From Middle English hony combe, from Old English huniġcamb; equivalent to honey + comb. The Oxford English Dictionary (s.v. "honeycomb") suggests that the arrangement of plates of wax (with honey) "hanging parallel to each other from the roof of the hive suggests a comb with its teeth".
honeycomb (plural honeycombs)
- A structure of hexagonal cells made by bees primarily of wax, to hold their larvae and for storing the honey to feed the larvae and to feed themselves during winter.
- 1831, Letitia Elizabeth Landon, Romance and Reality, volume 3, page 9:
- There was chocolate, new milk, honeycomb with its liquid amber droppings fragrant of a thousand flowers, a small loaf, and a little basket of green figs.
- (by extension) Any structure resembling a honeycomb.
- The wood porch was a honeycomb of termite tunnels before we replaced it.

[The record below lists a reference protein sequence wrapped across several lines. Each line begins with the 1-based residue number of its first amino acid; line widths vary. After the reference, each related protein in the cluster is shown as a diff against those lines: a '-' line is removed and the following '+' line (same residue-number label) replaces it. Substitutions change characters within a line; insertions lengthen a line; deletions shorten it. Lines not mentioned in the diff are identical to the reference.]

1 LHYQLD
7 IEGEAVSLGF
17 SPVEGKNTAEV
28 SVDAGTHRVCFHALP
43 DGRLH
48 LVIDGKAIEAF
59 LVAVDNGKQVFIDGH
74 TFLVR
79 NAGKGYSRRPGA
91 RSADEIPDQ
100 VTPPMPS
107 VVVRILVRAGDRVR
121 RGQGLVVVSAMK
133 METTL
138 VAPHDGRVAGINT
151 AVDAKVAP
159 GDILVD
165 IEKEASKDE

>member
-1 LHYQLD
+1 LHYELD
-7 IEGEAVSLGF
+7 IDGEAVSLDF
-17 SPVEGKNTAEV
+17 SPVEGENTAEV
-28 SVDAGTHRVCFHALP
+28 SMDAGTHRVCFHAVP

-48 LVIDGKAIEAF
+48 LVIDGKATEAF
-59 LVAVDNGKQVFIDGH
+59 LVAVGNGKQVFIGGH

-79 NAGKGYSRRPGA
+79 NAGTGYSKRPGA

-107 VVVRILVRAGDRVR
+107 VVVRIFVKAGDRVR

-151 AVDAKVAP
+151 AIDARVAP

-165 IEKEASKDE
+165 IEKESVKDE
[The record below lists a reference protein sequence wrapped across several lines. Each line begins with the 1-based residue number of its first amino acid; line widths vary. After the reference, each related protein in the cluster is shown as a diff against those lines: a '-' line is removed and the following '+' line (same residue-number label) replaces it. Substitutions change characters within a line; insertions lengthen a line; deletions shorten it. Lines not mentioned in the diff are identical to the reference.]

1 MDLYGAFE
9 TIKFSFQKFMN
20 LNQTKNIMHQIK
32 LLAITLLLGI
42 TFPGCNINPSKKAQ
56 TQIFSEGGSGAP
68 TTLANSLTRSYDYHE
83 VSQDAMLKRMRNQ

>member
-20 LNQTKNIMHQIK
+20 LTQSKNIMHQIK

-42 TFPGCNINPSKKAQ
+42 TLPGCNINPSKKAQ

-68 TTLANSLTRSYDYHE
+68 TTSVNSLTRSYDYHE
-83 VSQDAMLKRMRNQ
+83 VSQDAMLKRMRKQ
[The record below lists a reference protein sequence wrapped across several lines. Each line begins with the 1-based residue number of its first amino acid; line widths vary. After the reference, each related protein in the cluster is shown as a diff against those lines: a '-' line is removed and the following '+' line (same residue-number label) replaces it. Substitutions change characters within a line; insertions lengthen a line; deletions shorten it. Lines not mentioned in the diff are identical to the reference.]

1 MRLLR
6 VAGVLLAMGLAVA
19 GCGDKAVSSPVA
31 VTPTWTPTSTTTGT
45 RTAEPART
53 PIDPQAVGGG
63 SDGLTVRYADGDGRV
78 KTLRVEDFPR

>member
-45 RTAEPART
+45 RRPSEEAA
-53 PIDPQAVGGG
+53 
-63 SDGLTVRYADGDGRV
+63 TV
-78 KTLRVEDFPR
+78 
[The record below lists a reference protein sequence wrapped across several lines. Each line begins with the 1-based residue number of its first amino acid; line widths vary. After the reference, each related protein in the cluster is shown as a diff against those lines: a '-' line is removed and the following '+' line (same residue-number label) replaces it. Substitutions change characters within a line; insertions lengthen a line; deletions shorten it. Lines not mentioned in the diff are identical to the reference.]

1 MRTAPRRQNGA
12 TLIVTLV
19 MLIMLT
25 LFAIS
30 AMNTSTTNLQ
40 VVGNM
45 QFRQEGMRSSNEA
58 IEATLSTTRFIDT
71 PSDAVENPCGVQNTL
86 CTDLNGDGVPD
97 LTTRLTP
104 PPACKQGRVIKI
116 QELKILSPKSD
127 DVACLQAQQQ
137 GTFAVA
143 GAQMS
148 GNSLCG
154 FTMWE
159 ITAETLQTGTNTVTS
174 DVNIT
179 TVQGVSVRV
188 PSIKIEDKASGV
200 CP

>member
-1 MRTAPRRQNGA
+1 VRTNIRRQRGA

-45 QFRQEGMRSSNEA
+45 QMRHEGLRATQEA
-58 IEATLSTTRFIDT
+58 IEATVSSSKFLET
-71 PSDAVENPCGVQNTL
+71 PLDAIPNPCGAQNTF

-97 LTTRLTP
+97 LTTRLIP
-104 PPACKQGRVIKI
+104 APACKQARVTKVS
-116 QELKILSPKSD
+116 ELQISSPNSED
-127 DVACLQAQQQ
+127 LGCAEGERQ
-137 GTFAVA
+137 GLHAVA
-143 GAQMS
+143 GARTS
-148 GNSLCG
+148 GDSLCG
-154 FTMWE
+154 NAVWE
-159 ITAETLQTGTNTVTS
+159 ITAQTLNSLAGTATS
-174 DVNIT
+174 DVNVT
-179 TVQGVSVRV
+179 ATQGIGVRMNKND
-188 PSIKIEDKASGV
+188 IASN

- (construction) Voids left in concrete resulting from failure of the mortar to effectively fill the spaces among coarse aggregate particles.
- (aviation) Manufactured material used to manufacture light, stiff structural components using a sandwich design.
- (solar cell) The texture of the surface of a solar cell, intended to increase its surface area and capture more sunlight.
- (geometry) A space-filling packing of polytopes in 3- or higher-dimensional space.
- To riddle something with holes, especially in such a pattern.
- Termites will honeycomb a porch made of untreated pine.